When it comes to indoor mold, “Black Mold” is one of the most searched phrases on Google, Yahoo and MSN. According to the SEO Book Keyword Suggestion Tool, daily total search for “black mold” from Google, Yahoo and MSN is about 710 and if we include all phrases that contain the phrase “black mold”, the total daily search from the 3 search engines comes to about 1700.
But what is “Black Mold”? It refers to a mold known by the scientific name as Stachybotrys chartarum. It is not the only mold that appears black. Stachybotrys species thrive well on wet cellulose containing materials. Since it requires extremely wet conditions to grow, it’s one of the molds used as indicators of moisture damage.
The Controversy Regarding Black Mold symptoms
Scientists generally agree that exposure to damp, moldy home and workplace environments has serious health effects. However, clear causal relationship between individual or groups of mold and ill health is yet to be established. However, despite lack of proven evidence, the detection of Stachybotrys in the indoor environment has led to fear and panic and subsquent closure of office buildings and schools, and even burning of houses and household belongings in some situations.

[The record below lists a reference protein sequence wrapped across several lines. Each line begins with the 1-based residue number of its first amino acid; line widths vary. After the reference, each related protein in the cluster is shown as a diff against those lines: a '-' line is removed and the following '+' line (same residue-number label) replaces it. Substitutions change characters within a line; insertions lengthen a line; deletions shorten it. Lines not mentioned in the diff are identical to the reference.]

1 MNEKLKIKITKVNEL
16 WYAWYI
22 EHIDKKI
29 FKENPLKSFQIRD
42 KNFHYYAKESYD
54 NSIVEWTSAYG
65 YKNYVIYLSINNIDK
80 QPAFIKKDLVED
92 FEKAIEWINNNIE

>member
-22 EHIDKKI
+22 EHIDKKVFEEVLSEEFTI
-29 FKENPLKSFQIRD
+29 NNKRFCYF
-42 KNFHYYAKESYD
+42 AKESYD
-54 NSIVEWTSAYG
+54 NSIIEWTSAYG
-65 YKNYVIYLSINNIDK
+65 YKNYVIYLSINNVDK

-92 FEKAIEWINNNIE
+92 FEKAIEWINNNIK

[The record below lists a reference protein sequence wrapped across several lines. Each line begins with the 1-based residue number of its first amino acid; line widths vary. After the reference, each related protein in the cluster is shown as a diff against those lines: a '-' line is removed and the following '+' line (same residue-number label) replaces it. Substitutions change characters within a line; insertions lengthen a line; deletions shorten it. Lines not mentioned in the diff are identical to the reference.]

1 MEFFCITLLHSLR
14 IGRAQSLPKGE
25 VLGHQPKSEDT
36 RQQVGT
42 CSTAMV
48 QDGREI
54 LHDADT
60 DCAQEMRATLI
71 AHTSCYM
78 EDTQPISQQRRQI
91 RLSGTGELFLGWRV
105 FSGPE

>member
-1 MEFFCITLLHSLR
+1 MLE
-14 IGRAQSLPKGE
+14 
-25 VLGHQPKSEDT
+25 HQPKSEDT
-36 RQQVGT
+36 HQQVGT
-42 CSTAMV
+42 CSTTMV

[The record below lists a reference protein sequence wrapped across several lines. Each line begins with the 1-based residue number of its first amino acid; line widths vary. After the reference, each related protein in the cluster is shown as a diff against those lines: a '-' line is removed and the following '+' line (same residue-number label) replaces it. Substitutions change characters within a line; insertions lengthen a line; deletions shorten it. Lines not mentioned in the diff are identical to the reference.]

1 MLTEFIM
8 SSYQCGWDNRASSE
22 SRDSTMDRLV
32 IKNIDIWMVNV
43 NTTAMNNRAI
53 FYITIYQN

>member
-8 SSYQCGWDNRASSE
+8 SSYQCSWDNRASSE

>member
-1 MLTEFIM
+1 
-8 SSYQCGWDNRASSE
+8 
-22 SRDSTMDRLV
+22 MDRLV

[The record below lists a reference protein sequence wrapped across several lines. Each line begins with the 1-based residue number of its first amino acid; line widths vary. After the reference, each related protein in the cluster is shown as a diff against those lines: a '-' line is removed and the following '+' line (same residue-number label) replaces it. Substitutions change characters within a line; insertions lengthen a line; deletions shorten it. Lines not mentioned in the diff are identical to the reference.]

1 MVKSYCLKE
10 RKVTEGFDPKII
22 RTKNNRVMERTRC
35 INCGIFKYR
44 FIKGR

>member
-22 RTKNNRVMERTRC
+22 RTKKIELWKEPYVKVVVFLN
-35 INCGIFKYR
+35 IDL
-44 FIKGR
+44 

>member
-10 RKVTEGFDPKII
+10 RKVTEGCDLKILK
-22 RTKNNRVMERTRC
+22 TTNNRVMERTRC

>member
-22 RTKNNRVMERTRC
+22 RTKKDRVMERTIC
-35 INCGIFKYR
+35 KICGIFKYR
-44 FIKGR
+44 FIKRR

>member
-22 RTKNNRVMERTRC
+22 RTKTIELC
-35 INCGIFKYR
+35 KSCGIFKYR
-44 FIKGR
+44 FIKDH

Stachybotrys was first associated with a toxic response in horses in Eastern Europe and the Ukraine in the 1930s. Horses consuming contaminated straw or hay showed shock, dermal necrosis, leukopenia (a decrease in the white blood cell count), nervous disorders, and death. What fueled the fear for Stachybotrys was an outbreak, between 1993 and 1998, of idiopathic pulmonary hemorrhage (bleeding of lungs) in the Cleveland, Ohio, area where 37 infants were affected (see Infant Pulmonary Hemorrhage in a Suburban Home with Water Damage and Mold (Stachybotrys atra) ). An investigation led by the Centers for Disease Control and Prevention originally linked the outbreak to household exposure to Stachybotrys chartarum, and other molds (see Overview of Investigations into Pulmonary Hemorrhage among Infants in Cleveland, Ohio).
Most of the symptoms attributed to black mold still remain controversial since none of them has scientifically been proven. These symptoms include:
- Asthma and other respiratory problems
- chronic fatigue,
- Skin irritation
- lung bleeding